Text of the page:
Throughout its history, the Emerson String Quartet has garnered an international reputation for groundbreaking chamber music projects and correlated recordings. In 1988, the Quartet attracted national attention with the presentation of the six Bartók quartets in a single evening for its Carnegie Hall debut. The Emerson's subsequent release of the cycle received the 1989 Grammy® Awards for "Best Classical Album" and "Best Chamber Music Performance" and Gramophone Magazine's 1989 "Record of the Year" -- the first time in the history of each award that a chamber music ensemble had ever received the top prize.

In March 1997, the Quartet released a seven-disc set of the complete Beethoven quartets and organized a series of performances over two seasons at New York's Lincoln Center entitled "Beethoven and the Twentieth Century," a total of eight concerts that each paired two Beethoven quartets with a twentieth-century composition. Initial reviews of this series were so strong that the remaining performances were completely sold out; the Beethoven recording earned a Grammy® Award for "Best Chamber Music Album."

In 2000, the Emerson performed the complete Shostakovich quartets at New York's Lincoln Center and in London, with a cycle divided between the Wigmore Hall and the Barbican. Each series culminated with The Noise of Time, a theatrical presentation directed by Simon McBurney (Street of Crocodiles, The Chairs) featuring the Quartet and Complicité, Mr. McBurney's theater company. Blending film, choreography, taped readings and live music, the multimedia work explored the haunted life of Dmitri Shostakovich through his 15th String Quartet. Since 2001, The Noise of Time has been repeated to great acclaim in Los Angeles, Berlin, Vienna, Paris and Moscow. In 2008, New York Magazine named The Noise of Time one of the most important contributions to the arts in New York since the inception of the magazine.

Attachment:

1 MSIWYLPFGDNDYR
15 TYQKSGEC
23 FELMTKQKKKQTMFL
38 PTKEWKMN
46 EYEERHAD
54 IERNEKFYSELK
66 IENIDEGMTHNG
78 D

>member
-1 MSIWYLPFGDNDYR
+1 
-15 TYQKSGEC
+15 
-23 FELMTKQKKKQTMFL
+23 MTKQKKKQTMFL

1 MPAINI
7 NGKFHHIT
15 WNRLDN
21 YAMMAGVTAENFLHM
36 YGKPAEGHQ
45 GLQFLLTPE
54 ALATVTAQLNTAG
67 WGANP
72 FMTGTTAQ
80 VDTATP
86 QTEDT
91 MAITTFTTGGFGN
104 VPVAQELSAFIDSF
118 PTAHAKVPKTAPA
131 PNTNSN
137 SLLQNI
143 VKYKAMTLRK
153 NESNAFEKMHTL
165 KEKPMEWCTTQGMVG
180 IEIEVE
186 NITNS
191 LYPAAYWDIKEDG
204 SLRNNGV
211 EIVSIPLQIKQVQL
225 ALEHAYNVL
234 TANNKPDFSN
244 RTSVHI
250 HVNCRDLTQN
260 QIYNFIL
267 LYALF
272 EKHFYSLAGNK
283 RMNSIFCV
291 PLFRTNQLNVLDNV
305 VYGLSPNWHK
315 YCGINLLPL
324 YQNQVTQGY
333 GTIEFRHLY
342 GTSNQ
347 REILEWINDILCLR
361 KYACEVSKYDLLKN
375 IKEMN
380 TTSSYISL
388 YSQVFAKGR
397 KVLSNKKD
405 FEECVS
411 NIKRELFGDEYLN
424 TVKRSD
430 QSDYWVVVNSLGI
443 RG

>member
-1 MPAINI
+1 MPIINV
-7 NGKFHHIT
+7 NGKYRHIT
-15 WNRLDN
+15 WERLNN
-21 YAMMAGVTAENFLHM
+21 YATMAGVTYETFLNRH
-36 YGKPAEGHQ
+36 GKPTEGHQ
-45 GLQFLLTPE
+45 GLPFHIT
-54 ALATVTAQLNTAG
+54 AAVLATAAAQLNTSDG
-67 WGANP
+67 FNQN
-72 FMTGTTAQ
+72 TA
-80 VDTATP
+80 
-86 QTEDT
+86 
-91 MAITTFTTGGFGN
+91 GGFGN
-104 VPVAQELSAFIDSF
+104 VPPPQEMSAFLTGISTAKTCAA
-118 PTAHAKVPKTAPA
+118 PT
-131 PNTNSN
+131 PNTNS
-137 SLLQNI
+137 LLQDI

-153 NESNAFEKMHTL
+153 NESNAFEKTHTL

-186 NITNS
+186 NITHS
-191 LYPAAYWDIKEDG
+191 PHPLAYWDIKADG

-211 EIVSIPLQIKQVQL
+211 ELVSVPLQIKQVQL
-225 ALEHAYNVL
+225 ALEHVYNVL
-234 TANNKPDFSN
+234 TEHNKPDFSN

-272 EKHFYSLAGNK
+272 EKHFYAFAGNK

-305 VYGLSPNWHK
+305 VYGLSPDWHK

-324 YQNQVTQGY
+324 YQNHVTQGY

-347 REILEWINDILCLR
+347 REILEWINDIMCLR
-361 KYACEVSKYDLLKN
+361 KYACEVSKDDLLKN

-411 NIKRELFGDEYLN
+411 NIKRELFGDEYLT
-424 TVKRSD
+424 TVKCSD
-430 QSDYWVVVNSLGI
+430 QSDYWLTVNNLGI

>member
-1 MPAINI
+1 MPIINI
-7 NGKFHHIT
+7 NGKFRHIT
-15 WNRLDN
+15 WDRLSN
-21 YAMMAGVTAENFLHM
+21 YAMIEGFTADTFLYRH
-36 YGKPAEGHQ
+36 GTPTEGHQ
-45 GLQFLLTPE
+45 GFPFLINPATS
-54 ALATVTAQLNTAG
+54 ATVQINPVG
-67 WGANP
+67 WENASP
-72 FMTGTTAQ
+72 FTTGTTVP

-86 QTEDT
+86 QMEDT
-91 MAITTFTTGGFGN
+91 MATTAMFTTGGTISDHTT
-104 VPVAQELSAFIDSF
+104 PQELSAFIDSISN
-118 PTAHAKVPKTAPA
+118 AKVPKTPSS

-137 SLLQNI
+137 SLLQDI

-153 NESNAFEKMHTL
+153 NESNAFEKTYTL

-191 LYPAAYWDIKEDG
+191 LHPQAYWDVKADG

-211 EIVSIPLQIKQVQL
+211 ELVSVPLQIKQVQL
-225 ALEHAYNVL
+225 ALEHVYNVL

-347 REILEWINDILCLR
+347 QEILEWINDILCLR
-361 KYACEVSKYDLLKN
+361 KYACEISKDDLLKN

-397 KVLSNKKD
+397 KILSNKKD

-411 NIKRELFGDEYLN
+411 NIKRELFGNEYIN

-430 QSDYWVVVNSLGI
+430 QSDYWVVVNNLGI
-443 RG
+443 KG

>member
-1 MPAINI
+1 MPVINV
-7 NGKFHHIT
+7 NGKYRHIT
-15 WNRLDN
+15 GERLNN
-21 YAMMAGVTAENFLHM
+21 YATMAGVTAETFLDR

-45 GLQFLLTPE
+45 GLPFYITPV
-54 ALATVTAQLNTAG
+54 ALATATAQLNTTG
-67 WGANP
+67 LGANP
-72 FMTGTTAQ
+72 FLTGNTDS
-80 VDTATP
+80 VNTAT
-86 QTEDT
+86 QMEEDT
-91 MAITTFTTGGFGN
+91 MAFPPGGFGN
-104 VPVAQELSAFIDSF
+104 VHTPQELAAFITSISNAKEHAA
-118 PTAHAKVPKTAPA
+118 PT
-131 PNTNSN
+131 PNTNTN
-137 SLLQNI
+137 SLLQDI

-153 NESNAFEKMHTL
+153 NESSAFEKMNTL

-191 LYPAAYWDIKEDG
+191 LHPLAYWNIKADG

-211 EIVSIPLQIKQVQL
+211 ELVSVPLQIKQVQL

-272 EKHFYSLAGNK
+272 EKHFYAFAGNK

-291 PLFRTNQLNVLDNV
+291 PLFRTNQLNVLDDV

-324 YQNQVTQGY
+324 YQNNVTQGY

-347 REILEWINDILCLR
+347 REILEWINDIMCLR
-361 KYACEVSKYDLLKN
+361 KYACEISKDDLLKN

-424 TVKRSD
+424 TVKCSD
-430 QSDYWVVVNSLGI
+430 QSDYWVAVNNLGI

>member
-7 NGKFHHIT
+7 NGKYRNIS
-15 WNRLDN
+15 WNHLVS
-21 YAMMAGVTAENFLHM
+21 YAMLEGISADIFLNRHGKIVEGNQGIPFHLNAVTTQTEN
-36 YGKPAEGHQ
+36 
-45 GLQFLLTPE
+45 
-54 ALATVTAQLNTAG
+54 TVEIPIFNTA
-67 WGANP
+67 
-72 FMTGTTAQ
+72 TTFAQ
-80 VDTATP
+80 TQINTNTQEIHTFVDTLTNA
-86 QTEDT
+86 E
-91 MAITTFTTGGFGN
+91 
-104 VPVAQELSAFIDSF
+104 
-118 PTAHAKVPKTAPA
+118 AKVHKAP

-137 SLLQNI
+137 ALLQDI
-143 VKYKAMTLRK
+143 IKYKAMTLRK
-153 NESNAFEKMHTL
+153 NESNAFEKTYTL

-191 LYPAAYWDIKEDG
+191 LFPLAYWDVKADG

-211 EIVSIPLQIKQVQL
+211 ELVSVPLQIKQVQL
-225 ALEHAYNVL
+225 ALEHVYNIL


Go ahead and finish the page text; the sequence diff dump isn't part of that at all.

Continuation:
The theatrical nature of Shostakovich's music and its powerful effect on audiences led the Emerson to record the Shostakovich Quartets live during three summers of performances at the Aspen Music Festival. Meticulous editing eliminated virtually all background noise, and the recording on the Deutsche Grammophon label has been praised for its intensity and energy. The five-disc set won the 2000 Grammy® Awards for "Best Classical Album" and "Best Chamber Music Performance," as well as Gramophone Magazine's "Best Chamber Music Performance" Award for 2000.

"... with musicians like this there must be some hope for humanity." — The Times (London)

"America's greatest quartet." -Time Magazine

"The Emerson has the traditional string-quartet virtues; each player is a strongly characterized individual, but the ensemble is temperamentally as well as sonically in balance. The four minds play upon each other, and upon the work, in perfect harmony; the players are in tune in all senses of the phrase." -The New Yorker

"The Emerson gives us playing of exceptional technical accomplishment and an unusually wide expressive range. They continually offer new insights into some endlessly enthralling music. Do hear them." -Gramophone